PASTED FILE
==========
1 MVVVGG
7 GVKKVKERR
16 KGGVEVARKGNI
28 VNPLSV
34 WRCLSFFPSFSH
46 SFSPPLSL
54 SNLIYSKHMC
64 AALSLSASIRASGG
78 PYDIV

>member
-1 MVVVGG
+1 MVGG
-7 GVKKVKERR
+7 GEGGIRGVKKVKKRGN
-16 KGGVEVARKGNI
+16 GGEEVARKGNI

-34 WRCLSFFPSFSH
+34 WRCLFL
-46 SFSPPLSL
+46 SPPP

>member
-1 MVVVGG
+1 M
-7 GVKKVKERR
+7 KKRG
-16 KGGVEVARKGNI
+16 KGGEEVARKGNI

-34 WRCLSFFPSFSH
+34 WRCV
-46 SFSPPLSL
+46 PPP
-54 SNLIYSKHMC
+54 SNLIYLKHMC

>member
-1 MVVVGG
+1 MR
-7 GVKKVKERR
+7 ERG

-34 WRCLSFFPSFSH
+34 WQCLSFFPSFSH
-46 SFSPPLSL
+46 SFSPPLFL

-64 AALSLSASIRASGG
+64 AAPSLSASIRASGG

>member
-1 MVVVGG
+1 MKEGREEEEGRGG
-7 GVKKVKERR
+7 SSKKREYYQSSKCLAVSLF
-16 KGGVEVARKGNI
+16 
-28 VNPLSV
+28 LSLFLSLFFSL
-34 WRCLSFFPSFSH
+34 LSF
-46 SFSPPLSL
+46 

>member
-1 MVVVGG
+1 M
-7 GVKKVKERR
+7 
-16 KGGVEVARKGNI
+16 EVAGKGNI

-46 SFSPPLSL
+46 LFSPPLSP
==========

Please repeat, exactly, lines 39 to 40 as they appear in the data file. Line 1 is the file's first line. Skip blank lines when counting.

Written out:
-34 WRCLSFFPSFSH
+34 WQCLSFFPSFSH